How to Choose The Best Presentation Tools

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Planning and structuring good visual communication can give an edge to your presentations, even at school. Slides can be great allies for both teachers and students, but also for school leaders.

In fact, we could use them for events such as open days or seminars, or for in-person or remote lessons, as study notes, to prepare homework in class, quizzes or tests to be done at home, or as information material to be given to parents.

There are many details to take care of and choices to make to produce effective and engaging slides and some issues need to be resolved well before getting to work. But the first question that probably came to mind is: What is the best platform for school use?

There is no universal answer; it depends on the purpose of the presentation, the style you want to convey and also on the previous knowledge you have of these platforms.

There are many tools on the market for creating good slides, so many that the risk is not being able to understand when it is best to use a certain program and when to use another. In this article, I would like to give you some advice for associating the correct tool with your educational or informational purpose.

Creative Tools

There are many online tools that offer numerous valid solutions to help us in the production of aesthetically satisfying materials, such as Canva and Google Slides. They can be used to quickly create graphic projects with a fresh, young and professional impact or to take creative ideas and stimulate one’s creativity .

Tools for engaging, animated materials

These online tools have very different potentials, but they have in common the ability to be extremely interactive and engaging and, obviously, very easy to use.  Some have pre-set commands that allow you to insert links into pre-set graphic cages to make the consultation of additional information or in-depth materials spontaneous and immediate.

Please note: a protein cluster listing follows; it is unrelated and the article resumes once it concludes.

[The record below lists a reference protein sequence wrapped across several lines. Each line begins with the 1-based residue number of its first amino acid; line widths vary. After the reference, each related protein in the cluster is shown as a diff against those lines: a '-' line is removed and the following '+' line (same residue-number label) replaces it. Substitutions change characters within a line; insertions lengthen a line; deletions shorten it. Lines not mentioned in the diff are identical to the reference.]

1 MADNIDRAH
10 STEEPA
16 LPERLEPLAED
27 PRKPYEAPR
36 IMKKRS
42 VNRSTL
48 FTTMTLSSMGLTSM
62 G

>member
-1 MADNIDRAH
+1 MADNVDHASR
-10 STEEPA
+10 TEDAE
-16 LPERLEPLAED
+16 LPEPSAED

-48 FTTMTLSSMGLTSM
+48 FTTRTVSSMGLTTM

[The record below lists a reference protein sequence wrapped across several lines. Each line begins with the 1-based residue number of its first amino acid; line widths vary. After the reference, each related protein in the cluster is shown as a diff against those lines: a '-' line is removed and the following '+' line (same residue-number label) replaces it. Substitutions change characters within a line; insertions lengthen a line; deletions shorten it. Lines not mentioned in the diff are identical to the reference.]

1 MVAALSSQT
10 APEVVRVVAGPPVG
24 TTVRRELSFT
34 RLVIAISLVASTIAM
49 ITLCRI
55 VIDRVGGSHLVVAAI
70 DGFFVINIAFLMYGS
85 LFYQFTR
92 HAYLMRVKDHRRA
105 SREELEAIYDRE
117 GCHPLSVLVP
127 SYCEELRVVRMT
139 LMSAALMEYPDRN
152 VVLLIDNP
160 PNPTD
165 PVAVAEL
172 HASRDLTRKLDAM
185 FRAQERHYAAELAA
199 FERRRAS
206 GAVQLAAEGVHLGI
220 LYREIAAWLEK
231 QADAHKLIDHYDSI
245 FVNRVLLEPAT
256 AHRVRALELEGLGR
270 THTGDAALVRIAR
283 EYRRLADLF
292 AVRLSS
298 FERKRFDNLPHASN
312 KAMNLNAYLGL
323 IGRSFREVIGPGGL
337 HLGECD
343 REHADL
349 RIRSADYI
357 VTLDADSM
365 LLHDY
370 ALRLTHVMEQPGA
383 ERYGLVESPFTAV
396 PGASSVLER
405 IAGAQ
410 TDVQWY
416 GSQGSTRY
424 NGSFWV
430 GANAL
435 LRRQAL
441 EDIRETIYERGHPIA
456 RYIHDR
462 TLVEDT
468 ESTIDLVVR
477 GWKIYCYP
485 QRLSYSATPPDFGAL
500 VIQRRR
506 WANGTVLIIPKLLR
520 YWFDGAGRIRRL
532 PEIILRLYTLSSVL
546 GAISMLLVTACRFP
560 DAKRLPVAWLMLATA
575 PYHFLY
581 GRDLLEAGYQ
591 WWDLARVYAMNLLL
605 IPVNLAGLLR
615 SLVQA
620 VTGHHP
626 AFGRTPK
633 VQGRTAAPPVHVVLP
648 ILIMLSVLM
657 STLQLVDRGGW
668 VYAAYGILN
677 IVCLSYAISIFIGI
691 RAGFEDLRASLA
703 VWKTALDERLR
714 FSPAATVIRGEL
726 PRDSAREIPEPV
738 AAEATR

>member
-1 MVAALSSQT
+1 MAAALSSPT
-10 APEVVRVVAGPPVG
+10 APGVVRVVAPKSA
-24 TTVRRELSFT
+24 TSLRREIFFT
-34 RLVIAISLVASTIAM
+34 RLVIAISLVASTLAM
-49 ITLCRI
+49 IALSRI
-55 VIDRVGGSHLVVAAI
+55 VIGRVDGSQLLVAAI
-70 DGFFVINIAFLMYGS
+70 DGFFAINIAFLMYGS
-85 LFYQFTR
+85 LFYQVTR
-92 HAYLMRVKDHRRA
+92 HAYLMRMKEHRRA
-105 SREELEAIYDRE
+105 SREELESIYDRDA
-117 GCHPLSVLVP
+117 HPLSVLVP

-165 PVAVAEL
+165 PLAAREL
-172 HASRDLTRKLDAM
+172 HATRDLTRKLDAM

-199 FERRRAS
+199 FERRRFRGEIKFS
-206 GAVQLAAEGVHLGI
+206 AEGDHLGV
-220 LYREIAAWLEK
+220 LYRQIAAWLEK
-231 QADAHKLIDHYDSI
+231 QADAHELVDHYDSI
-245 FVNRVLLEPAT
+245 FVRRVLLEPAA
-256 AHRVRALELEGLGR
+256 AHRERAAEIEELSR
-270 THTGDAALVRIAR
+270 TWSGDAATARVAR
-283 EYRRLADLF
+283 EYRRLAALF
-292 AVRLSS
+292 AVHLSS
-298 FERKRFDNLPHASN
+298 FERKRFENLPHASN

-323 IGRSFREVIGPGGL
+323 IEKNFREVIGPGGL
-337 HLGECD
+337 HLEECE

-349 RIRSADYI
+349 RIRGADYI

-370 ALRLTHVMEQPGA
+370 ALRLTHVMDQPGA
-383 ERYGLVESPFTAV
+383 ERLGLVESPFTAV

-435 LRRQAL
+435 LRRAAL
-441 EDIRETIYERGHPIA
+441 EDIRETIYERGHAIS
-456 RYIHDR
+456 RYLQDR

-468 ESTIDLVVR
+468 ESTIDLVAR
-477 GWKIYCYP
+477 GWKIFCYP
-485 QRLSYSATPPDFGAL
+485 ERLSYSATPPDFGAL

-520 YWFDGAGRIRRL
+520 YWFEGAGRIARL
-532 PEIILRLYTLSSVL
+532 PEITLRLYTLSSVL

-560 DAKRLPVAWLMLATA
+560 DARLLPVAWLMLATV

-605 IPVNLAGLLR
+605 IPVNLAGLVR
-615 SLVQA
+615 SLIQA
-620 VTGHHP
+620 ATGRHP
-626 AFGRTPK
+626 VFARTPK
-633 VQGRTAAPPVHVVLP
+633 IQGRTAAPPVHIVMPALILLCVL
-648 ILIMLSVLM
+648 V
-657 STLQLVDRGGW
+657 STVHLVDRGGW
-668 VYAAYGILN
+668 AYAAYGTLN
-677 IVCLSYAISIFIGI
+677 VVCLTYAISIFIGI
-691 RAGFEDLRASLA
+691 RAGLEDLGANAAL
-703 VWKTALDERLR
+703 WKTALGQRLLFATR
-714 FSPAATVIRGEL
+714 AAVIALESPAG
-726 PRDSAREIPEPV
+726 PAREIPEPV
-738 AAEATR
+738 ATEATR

Others have templates already built to create lively and dynamic quizzes and even real games that you can adapt to your teaching needs. Still others allow you to build slides with very accurate animation and transition effects that make a simple presentation seem like a small video or an experience in immersive reality.

Classic tools

There is a widespread feeling that classic slide graphic design tools are outdated and uncreative. In reality, if you use these programs, such as Microsoft Powerpoint or Google Slides, you start from the assumption that it is the user who creates his own graphic style in an original way, a step that presupposes specific skills, including a greater initial creative effort.

In the same way, however, with good inventiveness and clear ideas on the structure of the contents, it will be possible to create presentations suitable for any context , formal or informal, interactive or classic, that always satisfy your communication needs.

Institutional and formal documents such as Slides for Open Days, price lists, formal communications to parents, summaries and study notes with a large presence of text and group work.

My suggestion

I recommend experimenting with the tools and platforms available on the web because they often offer free, highly customizable and effective “semi-finished” solutions that allow you to create digital materials of the highest quality and impact in a short time. 

Furthermore, even just browsing through these platforms allows you to stimulate creativity and train your “aesthetic taste”. Remember, however, that even learning to use tools like these well always takes some time.

However, be careful not to rely completely on “creative” programs. It often happens that in order to be able to use a certain layout or a particular animation we are forced to modify in a forced or unforeseen way what we want to communicate.

Aesthetics or entertainment as an end in itself are not enough to make a presentation effective. On the contrary, the study of the content must always come first. It is the presentation that must adapt to what I want to say, in the strategic way in which I want to say it, and not vice versa.

Thank you for sharing!

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